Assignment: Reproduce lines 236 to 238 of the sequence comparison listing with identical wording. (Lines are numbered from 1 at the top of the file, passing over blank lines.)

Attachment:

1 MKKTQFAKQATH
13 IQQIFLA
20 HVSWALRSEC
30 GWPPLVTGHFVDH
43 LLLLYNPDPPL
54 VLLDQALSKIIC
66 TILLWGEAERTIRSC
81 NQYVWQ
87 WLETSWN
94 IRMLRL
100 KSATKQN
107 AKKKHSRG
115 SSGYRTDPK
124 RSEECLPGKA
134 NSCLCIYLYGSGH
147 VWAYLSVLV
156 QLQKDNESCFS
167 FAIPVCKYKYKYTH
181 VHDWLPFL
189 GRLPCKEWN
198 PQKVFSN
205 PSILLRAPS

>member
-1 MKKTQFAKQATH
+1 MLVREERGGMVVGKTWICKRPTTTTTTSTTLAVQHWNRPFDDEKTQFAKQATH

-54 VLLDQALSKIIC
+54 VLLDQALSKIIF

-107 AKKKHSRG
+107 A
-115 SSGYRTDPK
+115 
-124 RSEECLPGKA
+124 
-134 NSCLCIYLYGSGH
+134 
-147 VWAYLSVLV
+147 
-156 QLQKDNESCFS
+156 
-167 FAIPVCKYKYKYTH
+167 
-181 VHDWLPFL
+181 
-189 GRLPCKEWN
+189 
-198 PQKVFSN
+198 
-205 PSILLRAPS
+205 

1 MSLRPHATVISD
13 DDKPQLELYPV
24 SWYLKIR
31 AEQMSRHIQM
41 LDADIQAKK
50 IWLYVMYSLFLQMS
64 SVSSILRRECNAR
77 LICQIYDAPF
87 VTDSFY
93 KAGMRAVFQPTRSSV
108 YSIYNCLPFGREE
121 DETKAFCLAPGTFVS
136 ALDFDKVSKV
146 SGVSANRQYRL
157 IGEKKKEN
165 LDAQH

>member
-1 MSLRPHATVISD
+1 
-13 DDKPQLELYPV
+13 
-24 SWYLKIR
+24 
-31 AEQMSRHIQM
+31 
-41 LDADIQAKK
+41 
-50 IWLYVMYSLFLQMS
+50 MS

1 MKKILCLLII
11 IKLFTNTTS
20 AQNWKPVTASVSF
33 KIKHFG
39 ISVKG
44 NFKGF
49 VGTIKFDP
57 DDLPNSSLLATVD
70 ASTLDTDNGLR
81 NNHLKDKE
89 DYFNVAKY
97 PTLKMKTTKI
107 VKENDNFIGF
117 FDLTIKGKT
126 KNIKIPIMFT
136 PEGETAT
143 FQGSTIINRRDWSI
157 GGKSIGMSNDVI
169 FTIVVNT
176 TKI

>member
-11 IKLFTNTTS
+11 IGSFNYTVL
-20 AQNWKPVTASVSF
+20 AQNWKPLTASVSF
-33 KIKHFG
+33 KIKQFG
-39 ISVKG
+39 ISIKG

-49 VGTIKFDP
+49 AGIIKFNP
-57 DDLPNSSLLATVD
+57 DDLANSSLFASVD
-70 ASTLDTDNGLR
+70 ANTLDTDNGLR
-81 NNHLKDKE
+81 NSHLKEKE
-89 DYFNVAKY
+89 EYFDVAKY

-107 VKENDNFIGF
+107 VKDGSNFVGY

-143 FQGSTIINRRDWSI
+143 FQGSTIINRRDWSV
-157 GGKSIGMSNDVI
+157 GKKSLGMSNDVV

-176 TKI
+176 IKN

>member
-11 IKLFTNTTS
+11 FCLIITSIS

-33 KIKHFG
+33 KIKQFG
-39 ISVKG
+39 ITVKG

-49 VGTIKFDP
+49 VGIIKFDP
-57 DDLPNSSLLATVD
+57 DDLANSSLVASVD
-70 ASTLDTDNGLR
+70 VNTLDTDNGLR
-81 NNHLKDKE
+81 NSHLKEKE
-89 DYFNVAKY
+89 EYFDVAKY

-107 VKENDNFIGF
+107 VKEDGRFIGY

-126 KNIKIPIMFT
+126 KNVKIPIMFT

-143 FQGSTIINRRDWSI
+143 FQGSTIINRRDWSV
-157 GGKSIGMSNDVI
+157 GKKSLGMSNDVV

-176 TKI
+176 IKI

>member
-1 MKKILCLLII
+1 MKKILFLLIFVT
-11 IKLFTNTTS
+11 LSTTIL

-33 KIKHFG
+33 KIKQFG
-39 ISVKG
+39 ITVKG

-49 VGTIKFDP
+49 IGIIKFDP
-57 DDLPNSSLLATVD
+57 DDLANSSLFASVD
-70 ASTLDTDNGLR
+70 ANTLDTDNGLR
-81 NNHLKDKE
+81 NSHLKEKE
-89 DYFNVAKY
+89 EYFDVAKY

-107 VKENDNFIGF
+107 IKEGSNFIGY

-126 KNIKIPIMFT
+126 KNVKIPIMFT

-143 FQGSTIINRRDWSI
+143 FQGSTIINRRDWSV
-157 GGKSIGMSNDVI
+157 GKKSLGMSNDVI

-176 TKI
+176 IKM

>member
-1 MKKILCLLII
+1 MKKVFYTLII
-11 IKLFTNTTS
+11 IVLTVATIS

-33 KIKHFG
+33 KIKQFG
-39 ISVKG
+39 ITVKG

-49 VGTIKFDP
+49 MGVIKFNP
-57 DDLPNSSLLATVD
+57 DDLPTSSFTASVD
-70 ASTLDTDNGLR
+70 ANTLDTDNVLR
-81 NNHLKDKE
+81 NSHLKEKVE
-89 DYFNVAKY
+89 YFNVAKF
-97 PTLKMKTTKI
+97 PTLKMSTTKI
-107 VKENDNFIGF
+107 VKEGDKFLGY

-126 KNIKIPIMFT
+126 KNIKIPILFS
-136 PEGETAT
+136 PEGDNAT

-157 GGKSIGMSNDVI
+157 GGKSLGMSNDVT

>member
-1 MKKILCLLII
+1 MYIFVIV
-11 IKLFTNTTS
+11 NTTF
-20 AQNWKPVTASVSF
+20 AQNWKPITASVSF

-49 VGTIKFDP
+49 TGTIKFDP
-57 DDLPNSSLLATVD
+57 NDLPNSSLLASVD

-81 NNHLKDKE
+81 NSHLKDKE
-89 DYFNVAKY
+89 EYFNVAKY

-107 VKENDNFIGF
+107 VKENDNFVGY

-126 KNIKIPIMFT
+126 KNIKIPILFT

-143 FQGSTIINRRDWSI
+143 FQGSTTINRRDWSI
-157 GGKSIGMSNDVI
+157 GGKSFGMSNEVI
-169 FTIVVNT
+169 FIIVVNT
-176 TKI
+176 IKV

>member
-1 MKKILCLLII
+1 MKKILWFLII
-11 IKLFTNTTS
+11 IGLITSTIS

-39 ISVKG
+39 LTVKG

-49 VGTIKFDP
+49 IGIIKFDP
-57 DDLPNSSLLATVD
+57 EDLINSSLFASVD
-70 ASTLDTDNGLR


-176 TKI
+176 IKV

>member